Author: Shea Stewart


OpenShift and Jenkins Integration

OpenShift provides a lot of useful functionality within its intetegrated Jenkins funcitionality that allows developers to rapidly get started with their CI & CD pipelines. In OpenShift, Jenkins offers:

  • Containerized deployments (fully kubernetes integrated with containerized slave/agent pods)
  • Integration with the OpenShift OAuth server
  • Pipeline synchronization
  • Automated Jenkins instansiation or catalog based deployment options
  • Ephemeral or persistent deployment options

If you were following along in our Slack Notifications in your OpenShift Pipeline blog, there were a couple of presumptions made:

  • Your Jenkins instance is persistent (to support installation of plugins)
  • You manually installed the Slack plugin

Both of the above presumptions aren’t ideal when you have many plugins that you like to use and/or you leverage the same set of plugins and configurations across varying projects. Fotunately, there are two simple (lightly documented) approaches towards adding plugins to your Jenkins instances with less manual interaction.

Installing Plugins during a Jenkins Deployment

For those that have a Jenkins instance that is as unique as your Grande, 3 Pump, Skim Milk, Lite Water, No Foam, Extra Hot, Chai Tea Latte, any new empheral or persistent Jenkins instance can be extended by adding the INSTALL_PLUGINS variable to the deployment configuration as follows:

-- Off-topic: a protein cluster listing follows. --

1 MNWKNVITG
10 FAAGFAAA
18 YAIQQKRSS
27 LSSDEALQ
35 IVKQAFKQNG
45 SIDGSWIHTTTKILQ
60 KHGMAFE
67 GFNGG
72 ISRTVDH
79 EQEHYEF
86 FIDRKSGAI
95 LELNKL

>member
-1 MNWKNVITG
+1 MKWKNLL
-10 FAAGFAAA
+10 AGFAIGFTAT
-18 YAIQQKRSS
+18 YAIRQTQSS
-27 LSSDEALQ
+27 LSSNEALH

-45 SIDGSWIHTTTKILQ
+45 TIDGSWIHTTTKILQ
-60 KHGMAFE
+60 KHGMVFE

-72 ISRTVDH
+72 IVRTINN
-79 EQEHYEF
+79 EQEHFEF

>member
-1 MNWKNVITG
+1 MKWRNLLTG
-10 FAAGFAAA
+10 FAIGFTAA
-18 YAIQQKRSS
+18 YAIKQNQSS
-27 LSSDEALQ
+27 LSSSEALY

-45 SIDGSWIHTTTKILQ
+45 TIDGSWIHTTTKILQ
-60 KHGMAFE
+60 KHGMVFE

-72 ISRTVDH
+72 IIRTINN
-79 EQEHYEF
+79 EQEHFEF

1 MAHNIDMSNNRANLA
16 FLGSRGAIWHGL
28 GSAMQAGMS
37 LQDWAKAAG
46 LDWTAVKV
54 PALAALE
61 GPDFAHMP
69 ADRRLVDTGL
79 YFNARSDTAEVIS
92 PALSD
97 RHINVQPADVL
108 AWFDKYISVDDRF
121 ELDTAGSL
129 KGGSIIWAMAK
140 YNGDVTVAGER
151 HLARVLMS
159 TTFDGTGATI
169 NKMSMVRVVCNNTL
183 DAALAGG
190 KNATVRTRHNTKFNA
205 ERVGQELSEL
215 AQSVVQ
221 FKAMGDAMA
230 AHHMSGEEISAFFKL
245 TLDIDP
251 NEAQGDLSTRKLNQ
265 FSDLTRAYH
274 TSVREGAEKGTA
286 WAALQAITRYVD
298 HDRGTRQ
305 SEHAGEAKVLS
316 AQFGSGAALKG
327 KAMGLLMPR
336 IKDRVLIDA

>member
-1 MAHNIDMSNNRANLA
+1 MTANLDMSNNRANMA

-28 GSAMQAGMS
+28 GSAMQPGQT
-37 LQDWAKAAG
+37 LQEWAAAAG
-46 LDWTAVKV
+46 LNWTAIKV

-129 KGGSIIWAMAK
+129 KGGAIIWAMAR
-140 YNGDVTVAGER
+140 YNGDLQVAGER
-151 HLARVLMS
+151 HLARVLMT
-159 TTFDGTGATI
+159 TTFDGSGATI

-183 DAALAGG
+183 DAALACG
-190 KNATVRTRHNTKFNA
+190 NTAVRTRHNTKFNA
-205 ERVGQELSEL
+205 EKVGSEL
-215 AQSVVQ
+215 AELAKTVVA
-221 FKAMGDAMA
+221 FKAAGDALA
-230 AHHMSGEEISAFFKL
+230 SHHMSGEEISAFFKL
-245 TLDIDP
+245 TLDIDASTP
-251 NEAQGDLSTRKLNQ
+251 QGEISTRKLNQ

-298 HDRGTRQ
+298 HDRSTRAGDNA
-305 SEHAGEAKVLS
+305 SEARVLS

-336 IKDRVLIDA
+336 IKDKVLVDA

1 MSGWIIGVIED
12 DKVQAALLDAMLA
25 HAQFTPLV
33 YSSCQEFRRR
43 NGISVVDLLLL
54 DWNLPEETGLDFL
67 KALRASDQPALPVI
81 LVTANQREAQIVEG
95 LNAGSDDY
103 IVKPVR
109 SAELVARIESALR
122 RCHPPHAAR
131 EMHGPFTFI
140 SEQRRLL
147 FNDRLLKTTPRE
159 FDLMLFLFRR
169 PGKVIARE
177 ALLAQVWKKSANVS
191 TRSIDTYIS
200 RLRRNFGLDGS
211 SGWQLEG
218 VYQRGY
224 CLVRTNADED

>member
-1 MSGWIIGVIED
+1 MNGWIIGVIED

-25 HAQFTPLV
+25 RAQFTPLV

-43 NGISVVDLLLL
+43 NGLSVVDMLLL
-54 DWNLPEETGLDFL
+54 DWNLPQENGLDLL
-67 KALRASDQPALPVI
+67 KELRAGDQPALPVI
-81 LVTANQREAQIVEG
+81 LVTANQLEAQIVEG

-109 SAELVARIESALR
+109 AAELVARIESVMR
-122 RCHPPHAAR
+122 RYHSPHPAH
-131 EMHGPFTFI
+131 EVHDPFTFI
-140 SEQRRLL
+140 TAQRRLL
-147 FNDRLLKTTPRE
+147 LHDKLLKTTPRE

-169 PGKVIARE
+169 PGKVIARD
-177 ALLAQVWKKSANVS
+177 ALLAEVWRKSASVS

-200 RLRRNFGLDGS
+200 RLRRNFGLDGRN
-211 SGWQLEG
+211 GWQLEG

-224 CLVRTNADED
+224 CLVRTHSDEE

With the above variable added, a new deployment will start, and the appropriate plugins will be installed at deployment time.

Once logged in, each plugin is ready for customization.

Note: any futher configuration of a plugin would still require persistent storage if it cannot be configured through code

Extending the Base Jenkins Image for Everyone

For those those cases where:

  • Every team requires access to the same set of plugins
  • Teams do not want to add their own plugins
  • Time should be reduced for each Jenkins deployment Then the team responsible for managing base images can extend the base Jenkins image by creating a new Dockerfile and adding a list of plugins to be installed. The following example outlines a sample Dockerfile:
FROM openshift/jenkins-2-centos7
COPY plugins.txt /plugins.txt

USER 0
RUN /usr/local/bin/install-plugins.sh /plugins.txt

Alongside the Dockerfile, the plugins.txt file would be located in the repository with some content as follows:

slack
nodejs
pipeline-npm

With the above code in place, the new Jenkins image can be built and pushed into the OpenShift repository for all to share. Additional details can be found here.

Conclusion

While Jenkins and OpenShift work very well together, these tips can help you extend this functionality to customize the needs of yourself or your teams.

Want to dive deeper into this topic or other emerging technology discussions? We would love to hear from you!  We would also welcome you to attend our next event, sign-up for our news letter.

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